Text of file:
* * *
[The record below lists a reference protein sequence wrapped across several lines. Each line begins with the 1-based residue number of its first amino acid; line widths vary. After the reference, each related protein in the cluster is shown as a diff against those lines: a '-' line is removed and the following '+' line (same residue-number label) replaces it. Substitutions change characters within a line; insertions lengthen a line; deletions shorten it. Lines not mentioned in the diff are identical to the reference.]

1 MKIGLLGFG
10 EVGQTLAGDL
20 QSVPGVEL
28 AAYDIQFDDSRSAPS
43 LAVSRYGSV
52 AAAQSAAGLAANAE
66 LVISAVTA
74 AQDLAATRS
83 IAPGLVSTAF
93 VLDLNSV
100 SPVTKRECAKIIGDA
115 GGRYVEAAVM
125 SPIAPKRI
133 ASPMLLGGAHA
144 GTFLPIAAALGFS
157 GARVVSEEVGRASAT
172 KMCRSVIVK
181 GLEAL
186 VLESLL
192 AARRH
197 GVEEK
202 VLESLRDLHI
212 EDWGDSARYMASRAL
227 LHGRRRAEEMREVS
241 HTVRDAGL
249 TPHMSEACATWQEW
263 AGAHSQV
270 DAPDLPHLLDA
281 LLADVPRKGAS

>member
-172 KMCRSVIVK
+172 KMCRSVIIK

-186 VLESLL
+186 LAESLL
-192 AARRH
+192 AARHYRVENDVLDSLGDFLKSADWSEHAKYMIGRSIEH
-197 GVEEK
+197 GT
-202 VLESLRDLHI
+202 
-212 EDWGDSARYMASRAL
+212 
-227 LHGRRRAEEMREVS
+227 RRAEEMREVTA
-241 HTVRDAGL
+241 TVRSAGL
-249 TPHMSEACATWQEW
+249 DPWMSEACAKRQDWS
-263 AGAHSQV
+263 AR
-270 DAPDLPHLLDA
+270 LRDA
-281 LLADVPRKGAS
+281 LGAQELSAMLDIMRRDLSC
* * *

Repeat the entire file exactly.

[The record below lists a reference protein sequence wrapped across several lines. Each line begins with the 1-based residue number of its first amino acid; line widths vary. After the reference, each related protein in the cluster is shown as a diff against those lines: a '-' line is removed and the following '+' line (same residue-number label) replaces it. Substitutions change characters within a line; insertions lengthen a line; deletions shorten it. Lines not mentioned in the diff are identical to the reference.]

1 MKIGLLGFG
10 EVGQTLAGDL
20 QSVPGVEL
28 AAYDIQFDDSRSAPS
43 LAVSRYGSV
52 AAAQSAAGLAANAE
66 LVISAVTA
74 AQDLAATRS
83 IAPGLVSTAF
93 VLDLNSV
100 SPVTKRECAKIIGDA
115 GGRYVEAAVM
125 SPIAPKRI
133 ASPMLLGGAHA
144 GTFLPIAAALGFS
157 GARVVSEEVGRASAT
172 KMCRSVIVK
181 GLEAL
186 VLESLL
192 AARRH
197 GVEEK
202 VLESLRDLHI
212 EDWGDSARYMASRAL
227 LHGRRRAEEMREVS
241 HTVRDAGL
249 TPHMSEACATWQEW
263 AGAHSQV
270 DAPDLPHLLDA
281 LLADVPRKGAS

>member
-172 KMCRSVIVK
+172 KMCRSVIIK

-186 VLESLL
+186 LAESLL
-192 AARRH
+192 AARHYRVENDVLDSLGDFLKSADWSEHAKYMIGRSIEH
-197 GVEEK
+197 GT
-202 VLESLRDLHI
+202 
-212 EDWGDSARYMASRAL
+212 
-227 LHGRRRAEEMREVS
+227 RRAEEMREVTA
-241 HTVRDAGL
+241 TVRSAGL
-249 TPHMSEACATWQEW
+249 DPWMSEACAKRQDWS
-263 AGAHSQV
+263 AR
-270 DAPDLPHLLDA
+270 LRDA
-281 LLADVPRKGAS
+281 LGAQELSAMLDIMRRDLSC